Trade, Industrialization, and Integration in Twentieth-Century Central America

By Irma Tirado de Alonso | Go to book overview
Save to active project

The social conditions existing at the start of the 1980s included extreme poverty, unequal income distribution, limited access to education and health services, and poor levels of nutrition. It is natural to conclude that the growing unemployment and inflation over this decade only reinforced and worsened these already appalling conditions.


SUMMARY AND OVERVIEW

One of the main conclusions that can be drawn from this analysis is that prospects for economic growth in the region do not look very good. The circumstances leading to this conclusion have been discussed throughout the chapter, beginning with the implementation of the ISI model (via the CACM), which led to a misallocation of resources away from the export sector. This, in turn, reduced the region's ability to import the capital goods necessary to maintain current levels of GDP. The loss of foreign exchange earnings also triggered a financial crisis whereby the amount and number of sources of funds available for investment rapidly dwindled. Trade and budget deficits resulted in massive capital flight as government intervention became imminent. Furthermore, in order to secure necessary loans from the IMF, governments in the region were obliged to offset budget deficits with reductions in expenditures and deficit-financing measures. This led directly to a reduction in the level of capital expenditures made on infrastructure, and to a reduction as well in the amount of funds available for private investment as governments competed with the private sector for domestic savings.

Recent figures on employment and wages also, suggest that social conditions deteriorated rapidly and that this phenomena was inextricably linked to the region's financial crisis. Without new investment, jobs cannot be created. Moreover, inasmuch as population growth exceeded employment growth in this decade, the cycle of poverty was inevitably reinforced, creating a serious obstacle to future growth. Although there was some improvement in the investment picture in the mid-1980s, budget deficits were on the rise again in the latter part of this decade and export earnings still remain lower than the 1980 figures. Some hard lessons were learned during this latest crisis. Unfortunately, another financial crisis may be looming in the not-too-distant future, and once again the region will be tested.


NOTE
1.
Merchandise exports are used here because they are significantly more important than service exports, except in the case of Panama.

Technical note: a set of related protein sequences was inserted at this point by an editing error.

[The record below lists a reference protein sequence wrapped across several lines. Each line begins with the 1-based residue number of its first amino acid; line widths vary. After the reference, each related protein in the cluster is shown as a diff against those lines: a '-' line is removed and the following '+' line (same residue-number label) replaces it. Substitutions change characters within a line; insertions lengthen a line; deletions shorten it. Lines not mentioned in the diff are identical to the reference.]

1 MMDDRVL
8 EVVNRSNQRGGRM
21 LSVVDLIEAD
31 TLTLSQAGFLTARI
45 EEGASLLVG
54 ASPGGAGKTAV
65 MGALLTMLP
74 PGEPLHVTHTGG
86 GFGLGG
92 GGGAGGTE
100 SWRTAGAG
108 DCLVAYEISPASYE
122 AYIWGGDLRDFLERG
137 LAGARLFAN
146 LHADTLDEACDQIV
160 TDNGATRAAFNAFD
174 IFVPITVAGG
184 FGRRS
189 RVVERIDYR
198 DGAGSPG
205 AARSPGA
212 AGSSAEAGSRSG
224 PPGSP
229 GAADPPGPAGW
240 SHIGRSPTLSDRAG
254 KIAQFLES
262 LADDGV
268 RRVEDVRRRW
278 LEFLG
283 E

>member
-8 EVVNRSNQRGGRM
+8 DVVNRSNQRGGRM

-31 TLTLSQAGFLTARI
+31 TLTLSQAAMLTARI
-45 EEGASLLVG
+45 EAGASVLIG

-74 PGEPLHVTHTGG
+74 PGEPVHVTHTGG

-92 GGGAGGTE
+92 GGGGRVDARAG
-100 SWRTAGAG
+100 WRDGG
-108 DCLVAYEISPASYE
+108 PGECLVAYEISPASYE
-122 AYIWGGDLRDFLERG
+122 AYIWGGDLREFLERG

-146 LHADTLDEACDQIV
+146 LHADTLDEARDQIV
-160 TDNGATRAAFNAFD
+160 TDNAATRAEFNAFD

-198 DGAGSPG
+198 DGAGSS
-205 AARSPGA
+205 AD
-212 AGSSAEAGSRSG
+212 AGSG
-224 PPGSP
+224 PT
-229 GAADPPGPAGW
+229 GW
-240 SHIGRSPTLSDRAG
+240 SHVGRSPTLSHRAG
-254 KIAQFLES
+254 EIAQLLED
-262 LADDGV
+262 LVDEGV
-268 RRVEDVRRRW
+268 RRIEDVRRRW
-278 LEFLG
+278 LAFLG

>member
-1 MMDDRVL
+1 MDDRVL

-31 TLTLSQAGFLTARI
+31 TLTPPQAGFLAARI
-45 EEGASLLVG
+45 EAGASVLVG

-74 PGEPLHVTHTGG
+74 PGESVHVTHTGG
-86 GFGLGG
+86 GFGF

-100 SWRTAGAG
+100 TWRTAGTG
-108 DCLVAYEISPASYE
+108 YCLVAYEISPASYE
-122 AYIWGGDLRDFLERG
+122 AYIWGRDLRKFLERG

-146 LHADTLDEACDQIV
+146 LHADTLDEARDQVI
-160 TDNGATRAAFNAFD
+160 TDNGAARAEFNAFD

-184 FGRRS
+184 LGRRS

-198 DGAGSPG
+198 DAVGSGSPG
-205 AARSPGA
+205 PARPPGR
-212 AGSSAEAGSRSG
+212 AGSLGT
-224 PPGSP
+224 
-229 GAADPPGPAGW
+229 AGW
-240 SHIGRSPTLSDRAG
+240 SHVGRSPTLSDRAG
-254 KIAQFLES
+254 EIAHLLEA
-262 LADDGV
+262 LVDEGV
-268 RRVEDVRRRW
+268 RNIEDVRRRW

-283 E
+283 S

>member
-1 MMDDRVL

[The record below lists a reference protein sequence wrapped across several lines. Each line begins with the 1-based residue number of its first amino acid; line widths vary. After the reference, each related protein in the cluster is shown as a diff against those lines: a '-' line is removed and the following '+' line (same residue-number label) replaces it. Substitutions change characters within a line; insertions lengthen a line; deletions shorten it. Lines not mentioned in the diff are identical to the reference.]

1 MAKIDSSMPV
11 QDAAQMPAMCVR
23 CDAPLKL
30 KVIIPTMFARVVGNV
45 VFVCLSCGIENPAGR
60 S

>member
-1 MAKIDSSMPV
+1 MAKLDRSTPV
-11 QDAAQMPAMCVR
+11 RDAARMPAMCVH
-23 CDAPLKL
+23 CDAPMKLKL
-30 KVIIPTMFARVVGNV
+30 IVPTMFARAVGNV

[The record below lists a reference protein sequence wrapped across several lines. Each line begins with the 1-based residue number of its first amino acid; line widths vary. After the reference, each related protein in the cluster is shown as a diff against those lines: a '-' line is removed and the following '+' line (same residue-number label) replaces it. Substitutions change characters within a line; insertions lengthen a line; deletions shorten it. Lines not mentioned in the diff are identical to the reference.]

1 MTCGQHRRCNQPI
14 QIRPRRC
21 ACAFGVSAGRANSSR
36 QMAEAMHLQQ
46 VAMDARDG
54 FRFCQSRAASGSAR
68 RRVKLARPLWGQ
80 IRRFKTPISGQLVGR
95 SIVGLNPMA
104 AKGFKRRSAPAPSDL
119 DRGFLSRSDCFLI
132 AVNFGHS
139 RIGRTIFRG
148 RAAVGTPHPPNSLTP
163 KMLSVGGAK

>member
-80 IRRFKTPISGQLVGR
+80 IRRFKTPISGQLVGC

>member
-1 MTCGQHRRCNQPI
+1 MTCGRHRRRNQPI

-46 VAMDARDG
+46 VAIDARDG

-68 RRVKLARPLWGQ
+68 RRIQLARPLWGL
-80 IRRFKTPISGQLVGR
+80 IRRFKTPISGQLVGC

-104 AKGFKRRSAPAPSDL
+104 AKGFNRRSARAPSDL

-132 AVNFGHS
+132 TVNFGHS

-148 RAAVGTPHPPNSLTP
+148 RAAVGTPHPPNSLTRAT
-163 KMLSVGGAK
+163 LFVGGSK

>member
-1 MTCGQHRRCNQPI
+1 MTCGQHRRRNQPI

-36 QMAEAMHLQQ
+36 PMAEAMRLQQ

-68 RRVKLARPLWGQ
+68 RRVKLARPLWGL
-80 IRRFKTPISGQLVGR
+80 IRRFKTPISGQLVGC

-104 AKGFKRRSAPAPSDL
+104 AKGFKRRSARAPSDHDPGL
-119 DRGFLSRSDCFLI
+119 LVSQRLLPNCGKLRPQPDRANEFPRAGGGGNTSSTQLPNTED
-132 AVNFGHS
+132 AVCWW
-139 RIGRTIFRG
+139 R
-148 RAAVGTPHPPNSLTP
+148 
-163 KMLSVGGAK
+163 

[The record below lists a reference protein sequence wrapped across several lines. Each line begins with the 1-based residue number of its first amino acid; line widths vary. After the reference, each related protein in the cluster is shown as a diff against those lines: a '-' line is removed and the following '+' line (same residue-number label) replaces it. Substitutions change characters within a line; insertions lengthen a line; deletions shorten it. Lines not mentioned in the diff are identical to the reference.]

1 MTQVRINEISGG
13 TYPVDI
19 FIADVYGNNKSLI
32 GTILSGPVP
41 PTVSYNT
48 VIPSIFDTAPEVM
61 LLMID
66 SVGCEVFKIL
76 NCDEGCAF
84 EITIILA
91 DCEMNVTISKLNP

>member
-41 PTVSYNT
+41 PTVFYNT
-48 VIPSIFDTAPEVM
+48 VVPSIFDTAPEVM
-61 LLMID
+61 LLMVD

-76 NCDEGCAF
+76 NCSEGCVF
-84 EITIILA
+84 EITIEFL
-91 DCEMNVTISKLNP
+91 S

-36-

Notes for this page

Add a new note
If you are trying to select text to create highlights or citations, remember that you must now click or tap on the first word, and then click or tap on the last word.
Loading One moment ...
Project items
Notes
Cite this page

Cited page

Style
Citations are available only to our active members.
Sign up now to cite pages or passages in MLA, APA and Chicago citation styles.

Cited page

Bookmark this page
Trade, Industrialization, and Integration in Twentieth-Century Central America
Table of contents

Table of contents

Settings

Settings

Typeface
Text size Smaller Larger
Search within

Search within this book

Look up

Look up a word

  • Dictionary
  • Thesaurus
Please submit a word or phrase above.
Print this page

Print this page

Why can't I print more than one page at a time?

While we understand printed pages are helpful to our users, this limitation is necessary to help protect our publishers' copyrighted material and prevent its unlawful distribution. We are sorry for any inconvenience.
Full screen
/ 294

matching results for page

Cited passage

Style
Citations are available only to our active members.
Sign up now to cite pages or passages in MLA, APA and Chicago citation styles.

Cited passage

Welcome to the new Questia Reader

The Questia Reader has been updated to provide you with an even better online reading experience.  It is now 100% Responsive, which means you can read our books and articles on any sized device you wish.  All of your favorite tools like notes, highlights, and citations are still here, but the way you select text has been updated to be easier to use, especially on touchscreen devices.  Here's how:

1. Click or tap the first word you want to select.
2. Click or tap the last word you want to select.

OK, got it!

Thanks for trying Questia!

Please continue trying out our research tools, but please note, full functionality is available only to our active members.

Your work will be lost once you leave this Web page.

For full access in an ad-free environment, sign up now for a FREE, 1-day trial.

Already a member? Log in now.

Are you sure you want to delete this highlight?